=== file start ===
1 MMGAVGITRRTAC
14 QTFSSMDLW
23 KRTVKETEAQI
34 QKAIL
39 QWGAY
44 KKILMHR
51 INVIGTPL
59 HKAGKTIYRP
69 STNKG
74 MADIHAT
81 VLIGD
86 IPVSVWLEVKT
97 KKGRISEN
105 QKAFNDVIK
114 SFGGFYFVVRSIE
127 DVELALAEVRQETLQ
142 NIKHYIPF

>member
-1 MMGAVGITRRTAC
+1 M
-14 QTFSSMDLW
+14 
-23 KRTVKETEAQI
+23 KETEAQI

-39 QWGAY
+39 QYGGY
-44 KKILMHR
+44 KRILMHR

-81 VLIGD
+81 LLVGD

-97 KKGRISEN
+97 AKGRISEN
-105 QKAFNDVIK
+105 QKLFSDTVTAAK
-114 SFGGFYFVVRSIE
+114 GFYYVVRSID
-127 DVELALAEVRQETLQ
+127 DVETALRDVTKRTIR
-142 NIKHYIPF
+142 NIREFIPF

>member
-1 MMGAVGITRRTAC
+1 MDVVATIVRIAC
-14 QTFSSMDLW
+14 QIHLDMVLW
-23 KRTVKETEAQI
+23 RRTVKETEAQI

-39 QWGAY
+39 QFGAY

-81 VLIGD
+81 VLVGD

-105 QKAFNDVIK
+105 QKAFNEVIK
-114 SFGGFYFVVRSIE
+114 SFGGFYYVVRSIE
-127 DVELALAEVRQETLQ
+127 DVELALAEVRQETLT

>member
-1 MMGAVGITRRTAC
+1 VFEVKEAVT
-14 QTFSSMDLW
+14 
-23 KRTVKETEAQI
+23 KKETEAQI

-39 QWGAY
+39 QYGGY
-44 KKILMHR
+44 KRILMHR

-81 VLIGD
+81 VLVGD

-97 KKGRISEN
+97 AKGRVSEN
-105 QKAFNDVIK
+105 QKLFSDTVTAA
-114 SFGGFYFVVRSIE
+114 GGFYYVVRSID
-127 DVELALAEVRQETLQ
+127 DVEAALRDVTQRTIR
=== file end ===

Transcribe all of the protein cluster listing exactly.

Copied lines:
1 MMGAVGITRRTAC
14 QTFSSMDLW
23 KRTVKETEAQI
34 QKAIL
39 QWGAY
44 KKILMHR
51 INVIGTPL
59 HKAGKTIYRP
69 STNKG
74 MADIHAT
81 VLIGD
86 IPVSVWLEVKT
97 KKGRISEN
105 QKAFNDVIK
114 SFGGFYFVVRSIE
127 DVELALAEVRQETLQ
142 NIKHYIPF

>member
-1 MMGAVGITRRTAC
+1 M
-14 QTFSSMDLW
+14 
-23 KRTVKETEAQI
+23 KETEAQI

-39 QWGAY
+39 QYGGY
-44 KKILMHR
+44 KRILMHR

-81 VLIGD
+81 LLVGD

-97 KKGRISEN
+97 AKGRISEN
-105 QKAFNDVIK
+105 QKLFSDTVTAAK
-114 SFGGFYFVVRSIE
+114 GFYYVVRSID
-127 DVELALAEVRQETLQ
+127 DVETALRDVTKRTIR
-142 NIKHYIPF
+142 NIREFIPF

>member
-1 MMGAVGITRRTAC
+1 MDVVATIVRIAC
-14 QTFSSMDLW
+14 QIHLDMVLW
-23 KRTVKETEAQI
+23 RRTVKETEAQI

-39 QWGAY
+39 QFGAY

-81 VLIGD
+81 VLVGD

-105 QKAFNDVIK
+105 QKAFNEVIK
-114 SFGGFYFVVRSIE
+114 SFGGFYYVVRSIE
-127 DVELALAEVRQETLQ
+127 DVELALAEVRQETLT

>member
-1 MMGAVGITRRTAC
+1 VFEVKEAVT
-14 QTFSSMDLW
+14 
-23 KRTVKETEAQI
+23 KKETEAQI

-39 QWGAY
+39 QYGGY
-44 KKILMHR
+44 KRILMHR

-81 VLIGD
+81 VLVGD

-97 KKGRISEN
+97 AKGRVSEN
-105 QKAFNDVIK
+105 QKLFSDTVTAA
-114 SFGGFYFVVRSIE
+114 GGFYYVVRSID
-127 DVELALAEVRQETLQ
+127 DVEAALRDVTQRTIR